September is National Food Safety Education Month

Driving change through advocacy, collaboration and innovation.

Take the Food Safety Quiz from Nonprofit STOP Foodborne Illness

People are always surprised to learn that most cases of food poisoning are preventable just by following some common sense rules.”

— Mitzi Baum, CEO of STOP Foodborne Illness

CHICAGO, ILLINOIS, UNITED STATES, August 28, 2019 /EINPresswire.com/ — Just in time for back-to-school, September is National Food Safety Education Month. Whether it’s packing youngsters’ lunches, ensuring that college kids know how to properly cook raw meat, or prepping for a tailgate party, knowing how to handle and safely cook foods is critical to good health.

“People are always surprised to learn that most cases of food poisoning are preventable just by following some common sense rules,” said Mitzi Baum, CEO of STOP Foodborne Illness, the national nonprofit dedicated to food safety. “Sadly, thousands of people die every year in the U.S. as a result of a foodborne illness and nearly a quarter-million are hospitalized annually. The effects of a foodborne illness can be life-altering.”

Take this true-or-false quiz to test your food safety knowledge:

1. The five-second rule – the length of time a piece of food can be on an unclean surface (aka a floor or street) – is a good barometer for food safety purposes.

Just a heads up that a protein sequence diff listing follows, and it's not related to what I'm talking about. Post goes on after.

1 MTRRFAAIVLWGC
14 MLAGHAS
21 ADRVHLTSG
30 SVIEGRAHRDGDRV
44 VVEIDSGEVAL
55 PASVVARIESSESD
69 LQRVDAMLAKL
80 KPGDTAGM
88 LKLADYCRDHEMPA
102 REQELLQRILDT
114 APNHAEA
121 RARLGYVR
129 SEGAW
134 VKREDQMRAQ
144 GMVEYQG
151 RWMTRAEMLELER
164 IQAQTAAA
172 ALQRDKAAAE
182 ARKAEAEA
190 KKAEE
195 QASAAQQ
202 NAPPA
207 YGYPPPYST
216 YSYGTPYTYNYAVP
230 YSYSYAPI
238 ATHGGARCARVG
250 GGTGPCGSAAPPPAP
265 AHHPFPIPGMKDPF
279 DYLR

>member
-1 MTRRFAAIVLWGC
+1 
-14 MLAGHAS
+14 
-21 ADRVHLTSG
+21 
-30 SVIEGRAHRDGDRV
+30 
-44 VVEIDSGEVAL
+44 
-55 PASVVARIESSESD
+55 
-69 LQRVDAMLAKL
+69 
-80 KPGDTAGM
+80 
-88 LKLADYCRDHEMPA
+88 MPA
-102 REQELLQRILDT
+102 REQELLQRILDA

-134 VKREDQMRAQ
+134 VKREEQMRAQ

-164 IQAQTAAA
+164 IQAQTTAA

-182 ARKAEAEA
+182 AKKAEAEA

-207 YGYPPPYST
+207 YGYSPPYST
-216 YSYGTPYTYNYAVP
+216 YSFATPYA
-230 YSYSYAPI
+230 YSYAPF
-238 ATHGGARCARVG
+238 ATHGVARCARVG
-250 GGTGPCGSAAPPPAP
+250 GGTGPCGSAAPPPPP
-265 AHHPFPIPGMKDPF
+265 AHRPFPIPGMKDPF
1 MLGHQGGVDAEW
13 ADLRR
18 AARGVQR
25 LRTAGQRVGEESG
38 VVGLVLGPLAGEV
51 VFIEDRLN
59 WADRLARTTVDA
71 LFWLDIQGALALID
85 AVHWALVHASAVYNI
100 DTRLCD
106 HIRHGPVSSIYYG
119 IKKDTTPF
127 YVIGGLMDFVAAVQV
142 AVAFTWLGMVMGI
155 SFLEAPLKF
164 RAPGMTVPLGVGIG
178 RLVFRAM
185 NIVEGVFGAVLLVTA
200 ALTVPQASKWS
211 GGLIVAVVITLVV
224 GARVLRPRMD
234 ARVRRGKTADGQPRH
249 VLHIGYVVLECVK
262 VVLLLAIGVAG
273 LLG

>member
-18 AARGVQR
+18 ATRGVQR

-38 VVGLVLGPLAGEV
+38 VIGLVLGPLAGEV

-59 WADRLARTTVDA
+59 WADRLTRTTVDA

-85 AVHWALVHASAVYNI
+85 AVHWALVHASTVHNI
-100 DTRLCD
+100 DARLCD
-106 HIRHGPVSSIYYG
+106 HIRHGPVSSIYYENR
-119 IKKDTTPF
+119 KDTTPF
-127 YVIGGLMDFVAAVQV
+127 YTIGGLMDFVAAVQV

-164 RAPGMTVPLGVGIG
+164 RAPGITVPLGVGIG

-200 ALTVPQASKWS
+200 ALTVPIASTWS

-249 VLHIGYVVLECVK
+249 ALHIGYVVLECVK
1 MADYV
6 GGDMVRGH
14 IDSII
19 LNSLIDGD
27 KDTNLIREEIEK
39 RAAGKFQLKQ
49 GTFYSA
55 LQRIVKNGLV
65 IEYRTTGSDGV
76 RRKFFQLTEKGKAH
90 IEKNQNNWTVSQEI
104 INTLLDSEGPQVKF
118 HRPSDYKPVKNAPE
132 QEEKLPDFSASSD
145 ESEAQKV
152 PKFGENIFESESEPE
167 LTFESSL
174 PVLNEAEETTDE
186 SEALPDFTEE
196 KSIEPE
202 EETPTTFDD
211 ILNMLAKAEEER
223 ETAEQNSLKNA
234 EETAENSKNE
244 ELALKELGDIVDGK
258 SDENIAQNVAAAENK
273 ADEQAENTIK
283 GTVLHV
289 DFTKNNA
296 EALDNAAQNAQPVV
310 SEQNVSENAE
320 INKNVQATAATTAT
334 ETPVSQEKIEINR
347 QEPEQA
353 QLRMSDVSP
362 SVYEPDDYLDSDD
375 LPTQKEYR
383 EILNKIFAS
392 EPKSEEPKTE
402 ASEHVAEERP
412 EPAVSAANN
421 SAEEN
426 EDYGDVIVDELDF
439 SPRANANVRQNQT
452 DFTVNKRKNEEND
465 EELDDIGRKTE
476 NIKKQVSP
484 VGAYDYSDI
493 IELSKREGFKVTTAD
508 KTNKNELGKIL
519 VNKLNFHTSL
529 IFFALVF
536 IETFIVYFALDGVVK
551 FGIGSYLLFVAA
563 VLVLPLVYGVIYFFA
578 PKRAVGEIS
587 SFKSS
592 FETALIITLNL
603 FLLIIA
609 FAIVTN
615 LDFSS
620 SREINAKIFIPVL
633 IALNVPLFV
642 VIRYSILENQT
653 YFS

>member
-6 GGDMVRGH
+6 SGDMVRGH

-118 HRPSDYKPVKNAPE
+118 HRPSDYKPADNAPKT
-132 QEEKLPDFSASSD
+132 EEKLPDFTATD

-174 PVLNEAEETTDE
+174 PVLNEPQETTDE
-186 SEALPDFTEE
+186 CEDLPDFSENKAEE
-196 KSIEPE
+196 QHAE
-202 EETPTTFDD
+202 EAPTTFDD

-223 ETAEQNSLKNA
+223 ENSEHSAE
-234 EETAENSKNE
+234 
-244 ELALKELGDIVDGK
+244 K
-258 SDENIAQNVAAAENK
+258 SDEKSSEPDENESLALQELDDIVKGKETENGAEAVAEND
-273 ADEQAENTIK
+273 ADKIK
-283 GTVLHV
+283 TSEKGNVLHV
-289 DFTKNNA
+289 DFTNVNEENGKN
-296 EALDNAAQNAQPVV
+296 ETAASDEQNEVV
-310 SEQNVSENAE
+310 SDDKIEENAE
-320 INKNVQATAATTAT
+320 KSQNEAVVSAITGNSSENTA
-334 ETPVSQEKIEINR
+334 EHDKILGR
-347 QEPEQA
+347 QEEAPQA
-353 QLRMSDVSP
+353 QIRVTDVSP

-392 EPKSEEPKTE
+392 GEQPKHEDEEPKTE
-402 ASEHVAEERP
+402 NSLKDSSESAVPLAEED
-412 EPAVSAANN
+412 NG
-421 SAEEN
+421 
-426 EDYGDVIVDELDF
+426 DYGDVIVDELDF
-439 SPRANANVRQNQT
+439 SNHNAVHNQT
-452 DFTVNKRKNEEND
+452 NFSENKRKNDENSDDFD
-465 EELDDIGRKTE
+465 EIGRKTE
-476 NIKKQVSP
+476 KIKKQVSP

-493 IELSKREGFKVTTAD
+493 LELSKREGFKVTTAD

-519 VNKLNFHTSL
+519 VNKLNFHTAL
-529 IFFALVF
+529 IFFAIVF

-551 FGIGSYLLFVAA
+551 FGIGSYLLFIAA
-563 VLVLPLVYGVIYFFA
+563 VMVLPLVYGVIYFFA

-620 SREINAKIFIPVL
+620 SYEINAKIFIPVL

FALSE – Despite the longstanding urban myth, there is no five-second rule. Food picks up dirt, germs and bacteria the moment it hits the ground.

2. Raw chicken should be washed before cooking.

FALSE – Washing raw chicken actually increases your chances of food-related illness because splashing water from washing the chicken then spreads to your hands and nearby surfaces. Water droplets can carry the salmonella and/or campylobacter bacteria and can travel up to 50 centimeters!

3. The recommended time to wash hands with soap and water before preparing foods is 20 seconds.

TRUE – The Center for Disease Control and Prevention also notes that it’s important to wash after using the bathroom and after touching pets.

4. Dips like salsa or guacamole don’t need to be kept cold at tailgate parties or picnics.

FALSE – It’s recommended that cold foods be kept at 41°F or colder to ensure that foods stay out of the temperature “danger zone,” 41°-135° F, when bacteria grow most rapidly. Serve salsas and dips in a bowl that rests inside a bowl of ice to keep temperatures nice and cold.

5. Fully cooked meat is safe to eat for up to one week.

FALSE – Leftovers are great meals, but after three or four days, either freeze the meat or toss it.

For more information on food safety and how to stop foodborne illnesses from impacting you, visit www.stopfoodborneillness.org

Jaime Mann
Stop Foodborne Illness
+1 847-502-3825
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Source: EIN Presswire